“Two petty mercenaries are falsely accused of switching sides in a feud between two rich and powerful magnates; an ex-miner on the run from a murder charge becomes a reaver and embroiled in a romance; an industrial lieutenant is recruited to help capture a serial killer and an entire city is in danger of being ensorcelled by an ancient monk.”
What makes your world special or different?
Nothing, really. Most fantasy worlds are amalgams of stuff from IRL, popular culture, other fantasy worlds. The approach and execution are what may be different … how certain aspects are handled, their prominence, etcetera.
How does your main character fit into this world?
I don’t have any single protagonist. I use the Stephen King / H.P. Lovecraft / Joe Abercrombie style of integration where the characters all think that they are the “main” character of the story, much like IRL. It improves the flow of the narrative and each character sees a different part of the puzzle, as it were. A direct satire of our reality is what the best grimdark speculative fiction gives the reader, in my opinion.
Is there a system of magic?
I use a hybrid of David Eddings, “the will and the word” style of magic where it’s directed by psychological force yet specified by phonetic command. Different words in their languages do different things depending on context, though they can perform voiceless tasks as well as in Harry Potter Saga.
What are the people who inhabit your world like?
There’s a lot of European dark ages influence, but the syntax is influenced by old English, French, High German, Welsh and Scottish. The characters are mostly Dickensian types who are merely trying to survive and prosper in the face of nearly insurmountable odds in a dark world. The governments are in various states of corruption and disrepair, and The Hiss Of The Blade, which takes place much later on the macro timeline than the other two novellas, features an almost totalitarian ruler in King Harold Alstair Wrentley.
Are there any magical creatures?
A Host Of Ills is actually about the construction of magical creatures over the course of a few nights in Hayderstade, a neighborhood in Deskordin, Khlarion. There aren’t any science fiction elements in the Gothdark and Grimdark that I write, but I have a GDSF project in mind for the future.
Is there anything special, precious, or unique about your world’s geography or its place in the universe?
It was created using what I like to call “parallel world ideation” and shares many of its qualities with our own world, as if it developed in tandem with it. The names of types of trees, stones, certain woods and more are the same as they are on Earth, but the societies that have developed on Cedron over tens of thousands of years before the novellas take place are very different than the ones that have done so on our own planet.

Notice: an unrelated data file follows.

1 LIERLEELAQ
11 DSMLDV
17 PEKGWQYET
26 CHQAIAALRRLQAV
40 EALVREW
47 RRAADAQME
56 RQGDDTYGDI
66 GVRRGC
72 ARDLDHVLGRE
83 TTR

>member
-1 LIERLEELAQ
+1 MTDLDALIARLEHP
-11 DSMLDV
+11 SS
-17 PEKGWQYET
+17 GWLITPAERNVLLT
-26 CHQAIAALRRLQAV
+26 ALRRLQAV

What are the two most interesting facts or features of your world?
Well, like most contemporary fantasy locales it allows for the existence of magic and magical non-human creatures. There is also a prevalence of deity-human contact that would be considered excessive by our Earth standards.
How does the landscape or geography of your world affect the plot or theme of the story?
A lot of contested border / land conflict exists there. There first two novellas take place both before and after a major human / vampire war respectively on a continent, while the events of the third series take place upon a peninsula that was crudely divided into three nations in times long past.
Is there a religious system in place?
Cedron is warred over by seven deities, six male and one female. They are based partly upon the HPL Cthulhu Mythos deities via Eternal Darkness, and partly upon an elemental system, fire and ice and air and the like. These seven fend off and protect Cedron from an eighth deity composed of total chaos much like HPL’s Azathoth named Golaz. So there is celestial conflict without and within, as they fight each other for control of the planet and are also forced to collaborate to fight off this other entity to ensure that their planet doesn’t revert back into a state of primal chaos.
What is one last thing you would like readers to know all about your world?
I strive for overall immersion. It’s not so much about any particular plot point or macro arc, it’s an attempt much like Lloyd Alexander’s Chronicles of Prydain to bring the reader into the day-to-day existence of my characters and places; a very dark world with a glimmer of hope, much like our own.
About Richard Writhen
Originally from Rhode Island, Richard Writhen also lived in NYC for about ten years. He has been e-published on several notable sites such as the MightyThorJRS Blog, MichaelRFletcher.com, Techzwn.com, Grimdarkmagazine.com and Ragnarokpub.com and is the author of three novellas on Amazon KDP: A Kicked Cur, A Host of Ills and The Hiss Of The Blade. Richard also writes short form stories in the styles of Gothdark, Grimdark, GDSF and Psychological Horror, and will eventually be exploring the weird west.
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